NASA Artemis I Launch Successful, Axient Proud to be on SLS Team

Today, NASA and its Space Launch System (SLS) contractors launched Artemis I. This Artemis I mission is the inaugural voyage for the United States’ SLS, the world’s largest rocket. Described as the first step in the next era of human exploration, Artemis, an uncrewed flight test, will launch SLS and send Orion around the Moon and back to Earth. This will occur before any manned flights and will signal NASA’s intent to establish a sustainable presence on the Moon and serve as a gateway for future missions to Mars. Axient stands proud with NASA and our fellow commercial and international partners in what was a joint effort and historic moment for the United States and the world.

The first launch window opened in late August and extended into the first week of September. Due to a hydrogen leak, the first launch attempt was scrubbed, but teams were able to troubleshoot issues and make necessary repairs. Additional delays occurred due to Hurricane Ian, and most recently Hurricane Nicole pushed the launch from November 14 to today, November 16.

Axient is proud to be a part of the SLS Artemis I team at the propulsion systems certification center at Marshall Space Flight Center (MSFC) and at the launch site at Kennedy Space Center (KSC). Recently, Axient subject matter experts (SMEs) at KSC completed the test and checkout operations of the vehicle and ground systems, facilitated the flight readiness review process and Certification of Flight Readiness (CoFR) process, and resolved nominally expected repairs in preparation for the launch. Our teams at Ames Research Center (ARC) made final preparations for their co-manifested payload on Artemis I – BioSentinel, and our SMAEC team at Johnson Space Center (JSC) are on standby for mission support.

Axient provides over 70 Subject Matter Experts (SMEs) to the SLS Program, with nationally and internationally recognized expertise and experience rooted in the Gemini, Apollo, and Space Shuttle Programs, across many different discipline areas. A few examples include pyrotechnic stage separation; solid rocket booster technologies; large scale cryogenic propulsion systems; cryogenic propulsion systems manufacturing; advanced materials and processes technologies; in-space manufacturing technologies; human rated flight certification; and SLS launch vehicle systems integration.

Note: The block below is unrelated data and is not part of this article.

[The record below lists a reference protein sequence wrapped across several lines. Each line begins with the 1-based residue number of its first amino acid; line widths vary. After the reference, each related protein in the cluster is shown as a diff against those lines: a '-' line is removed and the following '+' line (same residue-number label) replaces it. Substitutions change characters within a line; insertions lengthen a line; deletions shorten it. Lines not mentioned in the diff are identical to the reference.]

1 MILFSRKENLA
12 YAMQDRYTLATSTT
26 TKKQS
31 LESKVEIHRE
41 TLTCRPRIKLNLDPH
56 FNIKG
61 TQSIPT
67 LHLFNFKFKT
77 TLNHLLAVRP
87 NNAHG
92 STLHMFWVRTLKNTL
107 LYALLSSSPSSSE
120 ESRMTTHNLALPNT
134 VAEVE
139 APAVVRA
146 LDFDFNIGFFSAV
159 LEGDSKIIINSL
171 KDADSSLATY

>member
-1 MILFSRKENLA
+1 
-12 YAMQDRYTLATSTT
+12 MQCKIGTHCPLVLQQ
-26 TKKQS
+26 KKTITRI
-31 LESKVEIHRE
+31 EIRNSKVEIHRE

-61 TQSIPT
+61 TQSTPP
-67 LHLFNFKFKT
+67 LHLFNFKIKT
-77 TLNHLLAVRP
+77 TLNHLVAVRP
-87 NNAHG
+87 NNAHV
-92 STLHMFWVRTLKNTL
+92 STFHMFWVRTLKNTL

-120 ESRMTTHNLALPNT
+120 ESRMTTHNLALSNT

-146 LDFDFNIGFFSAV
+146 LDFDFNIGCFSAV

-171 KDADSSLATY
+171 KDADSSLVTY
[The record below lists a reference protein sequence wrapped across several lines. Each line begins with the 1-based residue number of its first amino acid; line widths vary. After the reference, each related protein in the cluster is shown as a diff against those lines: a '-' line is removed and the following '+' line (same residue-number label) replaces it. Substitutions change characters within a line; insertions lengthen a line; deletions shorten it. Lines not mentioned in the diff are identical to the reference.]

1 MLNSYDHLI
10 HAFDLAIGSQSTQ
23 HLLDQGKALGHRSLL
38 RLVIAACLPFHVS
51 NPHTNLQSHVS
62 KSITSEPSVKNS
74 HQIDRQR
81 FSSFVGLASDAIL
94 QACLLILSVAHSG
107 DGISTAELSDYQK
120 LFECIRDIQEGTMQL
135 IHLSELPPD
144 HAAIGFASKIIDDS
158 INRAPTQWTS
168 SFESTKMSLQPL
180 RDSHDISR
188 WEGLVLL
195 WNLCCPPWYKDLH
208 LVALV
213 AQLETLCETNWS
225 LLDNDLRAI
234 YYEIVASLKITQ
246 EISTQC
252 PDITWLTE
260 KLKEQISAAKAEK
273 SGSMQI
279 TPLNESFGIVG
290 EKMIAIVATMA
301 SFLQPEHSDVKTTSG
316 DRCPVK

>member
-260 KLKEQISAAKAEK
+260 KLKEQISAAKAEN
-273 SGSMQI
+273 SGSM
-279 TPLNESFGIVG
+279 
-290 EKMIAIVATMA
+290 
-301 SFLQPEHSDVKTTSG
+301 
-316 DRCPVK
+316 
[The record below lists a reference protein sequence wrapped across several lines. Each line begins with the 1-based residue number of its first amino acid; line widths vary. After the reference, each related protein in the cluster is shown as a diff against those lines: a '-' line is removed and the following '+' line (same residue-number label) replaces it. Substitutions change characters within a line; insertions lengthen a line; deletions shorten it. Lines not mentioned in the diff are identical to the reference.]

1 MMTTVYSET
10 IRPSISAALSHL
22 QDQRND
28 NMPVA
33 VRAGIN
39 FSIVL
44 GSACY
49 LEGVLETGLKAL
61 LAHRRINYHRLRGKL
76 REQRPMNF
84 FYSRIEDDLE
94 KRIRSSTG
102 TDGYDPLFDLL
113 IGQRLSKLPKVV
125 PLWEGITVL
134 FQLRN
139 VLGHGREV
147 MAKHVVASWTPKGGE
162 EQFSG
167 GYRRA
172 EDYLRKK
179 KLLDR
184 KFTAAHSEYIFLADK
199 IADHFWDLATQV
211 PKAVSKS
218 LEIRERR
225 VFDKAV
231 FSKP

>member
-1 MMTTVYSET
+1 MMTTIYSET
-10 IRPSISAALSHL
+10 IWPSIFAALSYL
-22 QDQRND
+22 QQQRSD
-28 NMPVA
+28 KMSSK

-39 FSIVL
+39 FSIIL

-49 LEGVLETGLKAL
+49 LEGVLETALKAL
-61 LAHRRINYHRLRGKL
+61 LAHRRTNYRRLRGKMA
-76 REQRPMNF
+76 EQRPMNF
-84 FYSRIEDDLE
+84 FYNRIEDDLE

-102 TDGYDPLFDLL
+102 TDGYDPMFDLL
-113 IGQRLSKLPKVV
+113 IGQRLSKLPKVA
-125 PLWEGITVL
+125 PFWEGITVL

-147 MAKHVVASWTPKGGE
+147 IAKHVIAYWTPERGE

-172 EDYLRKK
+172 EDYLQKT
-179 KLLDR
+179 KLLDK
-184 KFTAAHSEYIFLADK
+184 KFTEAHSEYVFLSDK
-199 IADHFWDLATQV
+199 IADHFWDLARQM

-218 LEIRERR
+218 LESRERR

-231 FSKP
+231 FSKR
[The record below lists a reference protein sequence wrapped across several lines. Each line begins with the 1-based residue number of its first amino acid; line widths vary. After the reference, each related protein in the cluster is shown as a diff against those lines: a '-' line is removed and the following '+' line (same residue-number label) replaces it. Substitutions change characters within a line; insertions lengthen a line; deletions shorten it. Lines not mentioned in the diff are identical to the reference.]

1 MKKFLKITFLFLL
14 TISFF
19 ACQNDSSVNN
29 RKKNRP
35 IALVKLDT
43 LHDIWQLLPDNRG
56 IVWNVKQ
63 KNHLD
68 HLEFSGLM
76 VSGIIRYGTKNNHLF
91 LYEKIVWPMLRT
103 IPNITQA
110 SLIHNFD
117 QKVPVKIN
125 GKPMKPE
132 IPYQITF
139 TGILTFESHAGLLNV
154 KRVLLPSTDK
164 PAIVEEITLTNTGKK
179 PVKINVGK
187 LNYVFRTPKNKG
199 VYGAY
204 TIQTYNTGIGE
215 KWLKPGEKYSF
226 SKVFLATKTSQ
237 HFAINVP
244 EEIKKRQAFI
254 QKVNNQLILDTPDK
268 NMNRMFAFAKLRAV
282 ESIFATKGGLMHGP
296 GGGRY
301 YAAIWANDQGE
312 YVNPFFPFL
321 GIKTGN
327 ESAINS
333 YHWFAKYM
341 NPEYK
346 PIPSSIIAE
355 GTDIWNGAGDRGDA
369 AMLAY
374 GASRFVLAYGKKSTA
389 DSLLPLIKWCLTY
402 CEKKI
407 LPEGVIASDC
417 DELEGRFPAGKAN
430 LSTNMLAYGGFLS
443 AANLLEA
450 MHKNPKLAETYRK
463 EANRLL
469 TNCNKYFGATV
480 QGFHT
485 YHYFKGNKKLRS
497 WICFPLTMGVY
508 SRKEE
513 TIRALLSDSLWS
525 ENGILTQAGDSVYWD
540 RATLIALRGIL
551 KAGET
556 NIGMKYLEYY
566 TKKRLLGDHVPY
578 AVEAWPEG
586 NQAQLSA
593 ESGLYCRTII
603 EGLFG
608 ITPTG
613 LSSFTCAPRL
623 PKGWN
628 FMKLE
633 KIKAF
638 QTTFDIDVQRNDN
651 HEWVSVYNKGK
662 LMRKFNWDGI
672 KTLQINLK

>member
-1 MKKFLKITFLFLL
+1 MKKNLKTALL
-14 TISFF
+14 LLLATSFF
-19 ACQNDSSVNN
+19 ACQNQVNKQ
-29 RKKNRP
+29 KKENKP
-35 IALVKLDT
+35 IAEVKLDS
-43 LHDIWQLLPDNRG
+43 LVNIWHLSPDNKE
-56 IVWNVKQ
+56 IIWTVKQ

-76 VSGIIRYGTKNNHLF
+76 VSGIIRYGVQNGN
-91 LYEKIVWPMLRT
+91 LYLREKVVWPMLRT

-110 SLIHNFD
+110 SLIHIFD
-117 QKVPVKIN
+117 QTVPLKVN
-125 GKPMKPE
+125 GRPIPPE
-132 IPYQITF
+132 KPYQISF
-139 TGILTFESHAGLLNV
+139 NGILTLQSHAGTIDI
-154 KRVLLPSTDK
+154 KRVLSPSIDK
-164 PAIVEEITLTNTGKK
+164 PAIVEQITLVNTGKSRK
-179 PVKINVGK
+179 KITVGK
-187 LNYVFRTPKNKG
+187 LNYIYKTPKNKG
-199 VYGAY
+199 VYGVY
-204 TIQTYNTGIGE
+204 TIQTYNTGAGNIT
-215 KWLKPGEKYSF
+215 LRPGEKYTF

Axient is also the SLS primary structural loads contractor, providing the following:

  • Integrated vehicle and element level loads analysis
  • Structure fracture and fatigue analysis support
  • Shock and acoustic propagation support
  • Vibro-acoustic component loads and spectra development
  • Debris impact analysis

Axient is the SLS primary developer of the SLS Avionics System Integration Lab (SIL) and the Avionics Real-Time Environment for Modeling, Integration and Simulation (ARTEMIS) tools for NASA’s Marshall Space Flight Center. Models and tools include:

  • Real-time M&S used for SLS hardware-in-the-loop (HWIL) Closed loop physics-based M&S running across multiple computer nodes (multi-CPU) running at 400hz.
  • Developed to easily switch models for real HW to support off-nominal
  • SLS vehicle emulator deliveries to external organizations used for their development and testing (Launch Control and Crew Vehicle)

Today, Axient employees conducted Artemis I Day of Launch I-Load Update (DOLILU) operations on console at MSFC’s Huntsville Operations Support Center (HOSC). The HOSC is a facility designed to receive real-time data from the vehicle. On the day of launch, winds are measured shortly before flight and processed through software tools to verify that the vehicle guidance commands yielded acceptable trajectory parameters and vehicle structural loading. Axient served a critical role in both developing and executing these software tools, as well as providing on-console subject matter expertise.

Axient is very proud to be a significant contributor to the US civil space SLS program, to be a part of the rejuvenation of domestic capabilities to return to the Moon and beyond, and to re-establish US preeminence in human space exploration. To read more about our SLS experience and capabilities, click here.